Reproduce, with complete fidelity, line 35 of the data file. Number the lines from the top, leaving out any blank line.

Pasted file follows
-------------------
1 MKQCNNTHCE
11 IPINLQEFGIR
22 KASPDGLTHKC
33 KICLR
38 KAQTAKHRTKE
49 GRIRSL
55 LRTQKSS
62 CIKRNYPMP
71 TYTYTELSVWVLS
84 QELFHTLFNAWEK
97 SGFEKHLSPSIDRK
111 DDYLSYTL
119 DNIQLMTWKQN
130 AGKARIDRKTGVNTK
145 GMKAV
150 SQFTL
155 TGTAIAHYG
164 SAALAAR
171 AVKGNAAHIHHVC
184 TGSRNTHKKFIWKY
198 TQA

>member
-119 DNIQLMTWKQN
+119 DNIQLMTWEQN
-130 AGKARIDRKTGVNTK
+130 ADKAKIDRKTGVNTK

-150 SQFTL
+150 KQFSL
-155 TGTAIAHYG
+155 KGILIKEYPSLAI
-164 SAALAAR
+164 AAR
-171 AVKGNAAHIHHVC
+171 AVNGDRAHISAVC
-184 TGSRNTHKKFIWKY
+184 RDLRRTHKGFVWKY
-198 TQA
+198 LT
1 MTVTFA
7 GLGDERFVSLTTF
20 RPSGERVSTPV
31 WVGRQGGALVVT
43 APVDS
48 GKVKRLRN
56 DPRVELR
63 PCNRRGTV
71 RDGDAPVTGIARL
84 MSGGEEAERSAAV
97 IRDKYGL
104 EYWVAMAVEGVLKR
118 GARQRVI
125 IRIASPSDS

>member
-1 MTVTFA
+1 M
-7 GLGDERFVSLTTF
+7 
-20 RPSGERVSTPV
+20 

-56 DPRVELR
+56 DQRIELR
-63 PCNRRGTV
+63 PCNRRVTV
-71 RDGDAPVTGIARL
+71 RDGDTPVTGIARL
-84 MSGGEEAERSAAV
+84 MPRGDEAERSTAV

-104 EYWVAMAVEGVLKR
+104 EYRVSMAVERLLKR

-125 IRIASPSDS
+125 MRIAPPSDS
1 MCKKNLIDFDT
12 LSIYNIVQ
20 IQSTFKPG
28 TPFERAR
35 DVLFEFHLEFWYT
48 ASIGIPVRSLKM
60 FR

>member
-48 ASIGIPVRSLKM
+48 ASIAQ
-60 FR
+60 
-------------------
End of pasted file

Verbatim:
-184 TGSRNTHKKFIWKY